But according to some parents, such testing is not an entirely a bad thing. My sister, for instance, saw Naplan as a way of getting her daughters to work harder. As she put it, “it gave them structure, focus and a target to aim at”. No doubt, they are academically fitter for it, but to what end?
Teaching to Naplan is as effective as flossing for the first time days before a dental check-up or eating well before a health checkup. It’s a futile attempt to disguise any underlying problem.
There are far more effective ways of stimulating curiosity and checking for understanding. Teachers know this. But, I’m not sure if technocrats, politicians and school administrators do.
I have taught students who find formal testing torturous because they are unable or unwilling to swallow and regurgitate information on cue. They’re the type of student that results zealots talk out of sitting Naplan out of fear of damaging the school’s academic standing. After all, they wouldn’t want round pegs that refuse to slot into defined categories messing up the school’s fine reputation.

I recently asked the school psychologist why anxiety levels among children are on the rise. “Because they dread failure. And they don’t want to be shown up for it. It’s getting serious.”
I agree. Such heightened levels of anxiety can be traced back to primary school. A recent conversation with a parent who sends her boy to a reputable primary school spoke of raised anxiety levels in the lead up to school assembly where certificates are awarded to those who achieved a perfect score in the weekly spelling bee. As she said, “this will only get worse when children are pushed to excel in their first Naplan test”.
Another mum noted how the school principal often reminds students on how they won’t know how good they are unless they have a go at something new. But as this mum emphasised, most kids would have go if the stakes weren’t so high.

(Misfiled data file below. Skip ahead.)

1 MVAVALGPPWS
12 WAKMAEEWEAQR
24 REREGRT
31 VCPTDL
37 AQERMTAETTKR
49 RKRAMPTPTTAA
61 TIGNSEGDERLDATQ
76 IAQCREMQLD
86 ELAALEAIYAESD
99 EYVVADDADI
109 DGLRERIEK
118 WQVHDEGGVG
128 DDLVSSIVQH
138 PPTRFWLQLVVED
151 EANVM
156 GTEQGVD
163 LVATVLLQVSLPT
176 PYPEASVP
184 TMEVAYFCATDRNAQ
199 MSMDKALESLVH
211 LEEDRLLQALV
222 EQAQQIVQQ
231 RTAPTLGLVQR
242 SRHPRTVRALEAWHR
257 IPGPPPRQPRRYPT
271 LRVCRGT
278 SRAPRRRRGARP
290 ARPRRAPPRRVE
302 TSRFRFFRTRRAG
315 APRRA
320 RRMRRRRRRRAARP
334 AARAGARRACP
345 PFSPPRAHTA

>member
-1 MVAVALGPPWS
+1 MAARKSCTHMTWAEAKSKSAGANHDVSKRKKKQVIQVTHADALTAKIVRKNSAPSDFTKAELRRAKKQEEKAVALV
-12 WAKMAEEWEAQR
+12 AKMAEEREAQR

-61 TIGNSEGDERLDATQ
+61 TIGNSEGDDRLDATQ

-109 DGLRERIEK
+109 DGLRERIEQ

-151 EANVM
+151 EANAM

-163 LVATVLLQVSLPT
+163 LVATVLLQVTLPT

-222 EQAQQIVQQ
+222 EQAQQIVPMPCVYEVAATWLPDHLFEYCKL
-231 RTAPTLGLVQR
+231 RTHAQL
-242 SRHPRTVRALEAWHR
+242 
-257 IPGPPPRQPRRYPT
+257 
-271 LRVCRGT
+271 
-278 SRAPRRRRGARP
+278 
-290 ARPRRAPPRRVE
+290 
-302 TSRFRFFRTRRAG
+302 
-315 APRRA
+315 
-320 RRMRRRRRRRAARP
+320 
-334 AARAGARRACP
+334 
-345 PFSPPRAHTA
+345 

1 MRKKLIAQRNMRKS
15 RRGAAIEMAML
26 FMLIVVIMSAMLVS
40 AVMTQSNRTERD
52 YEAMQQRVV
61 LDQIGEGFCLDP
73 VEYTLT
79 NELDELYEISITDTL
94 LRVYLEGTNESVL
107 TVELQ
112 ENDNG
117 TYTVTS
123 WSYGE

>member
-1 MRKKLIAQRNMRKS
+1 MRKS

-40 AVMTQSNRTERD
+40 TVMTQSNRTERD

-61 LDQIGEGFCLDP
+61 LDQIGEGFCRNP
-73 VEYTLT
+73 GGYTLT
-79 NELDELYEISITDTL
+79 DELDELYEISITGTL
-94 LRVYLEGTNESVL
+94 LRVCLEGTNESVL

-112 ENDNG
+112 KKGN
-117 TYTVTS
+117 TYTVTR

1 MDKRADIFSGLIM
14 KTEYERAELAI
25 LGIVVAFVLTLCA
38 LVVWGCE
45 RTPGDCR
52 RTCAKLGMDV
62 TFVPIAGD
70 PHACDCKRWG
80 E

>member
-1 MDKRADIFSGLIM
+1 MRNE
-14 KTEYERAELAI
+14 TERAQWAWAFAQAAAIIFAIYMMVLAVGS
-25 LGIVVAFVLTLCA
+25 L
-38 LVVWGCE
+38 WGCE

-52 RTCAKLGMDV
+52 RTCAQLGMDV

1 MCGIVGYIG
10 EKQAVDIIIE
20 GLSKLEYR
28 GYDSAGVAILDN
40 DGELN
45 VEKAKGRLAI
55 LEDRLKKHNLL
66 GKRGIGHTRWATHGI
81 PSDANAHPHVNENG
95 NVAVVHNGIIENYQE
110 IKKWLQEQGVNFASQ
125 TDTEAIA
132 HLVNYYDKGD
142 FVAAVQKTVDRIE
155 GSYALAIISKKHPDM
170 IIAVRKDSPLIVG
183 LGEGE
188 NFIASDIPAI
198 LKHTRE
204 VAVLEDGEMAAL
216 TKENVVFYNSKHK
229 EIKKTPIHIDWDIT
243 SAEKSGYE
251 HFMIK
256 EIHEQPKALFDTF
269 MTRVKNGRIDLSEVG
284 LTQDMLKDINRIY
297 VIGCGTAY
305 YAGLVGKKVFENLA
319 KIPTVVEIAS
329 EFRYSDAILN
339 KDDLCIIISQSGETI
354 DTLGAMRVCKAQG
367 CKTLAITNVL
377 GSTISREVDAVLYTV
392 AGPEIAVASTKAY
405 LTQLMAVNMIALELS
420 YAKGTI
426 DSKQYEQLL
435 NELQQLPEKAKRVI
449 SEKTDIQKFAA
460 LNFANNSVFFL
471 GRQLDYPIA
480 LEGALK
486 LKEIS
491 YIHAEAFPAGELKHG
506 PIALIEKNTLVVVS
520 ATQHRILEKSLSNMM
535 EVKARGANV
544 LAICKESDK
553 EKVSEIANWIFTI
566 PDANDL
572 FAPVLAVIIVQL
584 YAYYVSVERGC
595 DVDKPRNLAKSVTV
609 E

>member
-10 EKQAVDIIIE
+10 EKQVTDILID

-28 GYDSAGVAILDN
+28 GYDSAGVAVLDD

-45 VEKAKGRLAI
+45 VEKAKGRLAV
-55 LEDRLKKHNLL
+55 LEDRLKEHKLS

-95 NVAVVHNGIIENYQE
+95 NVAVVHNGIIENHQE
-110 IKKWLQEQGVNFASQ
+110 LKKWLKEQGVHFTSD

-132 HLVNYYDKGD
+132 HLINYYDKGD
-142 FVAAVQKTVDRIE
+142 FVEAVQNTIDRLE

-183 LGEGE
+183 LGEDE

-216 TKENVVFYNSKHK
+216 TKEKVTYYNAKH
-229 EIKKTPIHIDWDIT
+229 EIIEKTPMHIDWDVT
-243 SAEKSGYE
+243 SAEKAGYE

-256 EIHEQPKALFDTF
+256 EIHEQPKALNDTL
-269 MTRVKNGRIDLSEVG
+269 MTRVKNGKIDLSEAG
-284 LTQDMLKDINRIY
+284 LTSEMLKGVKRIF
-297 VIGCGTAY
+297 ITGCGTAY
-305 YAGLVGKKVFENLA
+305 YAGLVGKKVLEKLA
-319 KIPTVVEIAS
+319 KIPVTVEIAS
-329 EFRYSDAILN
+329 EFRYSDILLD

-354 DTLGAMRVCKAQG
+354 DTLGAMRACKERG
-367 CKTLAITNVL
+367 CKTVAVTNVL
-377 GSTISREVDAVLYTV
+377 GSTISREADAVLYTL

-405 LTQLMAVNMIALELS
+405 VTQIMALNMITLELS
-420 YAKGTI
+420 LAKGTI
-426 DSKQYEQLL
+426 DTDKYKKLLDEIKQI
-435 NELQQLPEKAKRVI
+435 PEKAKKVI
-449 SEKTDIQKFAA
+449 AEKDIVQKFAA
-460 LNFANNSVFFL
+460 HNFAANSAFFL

The Naplan stakes are far too high. They have transformed schools into something resembling a television cooking contest where success turns on tension, tears and tantrums. Who will survive to the next round? Who will go down? Who will be humiliated? And who will rise to the heights set by mediocre entertainers doubling as judges.
It’s not only students who feel the pressure. Anxious parents invest in books, computer programs and even hire coaches to help their kids compete in a program that has little education benefit other than to boost an industry that thrives on testing.
In light of this, parents ought to exercise their right to withdraw their kids from Naplan. Unless the government is prepared to implement a fairer assessment system and prevent data from being published in public forums such as the My School Website, Naplan will continue to create confusion, take up valuable class time, and place unnecessary pressure on students and parents.
I am glad that there was no Naplan at Doveton when I began my teaching career. It would have reinforced the school’s low ranking in the academic pecking order, and it would have diminished our chances of reaching kids that choose learning over jumping through hoops.

This article was originally published in The Guardian. Read the original article.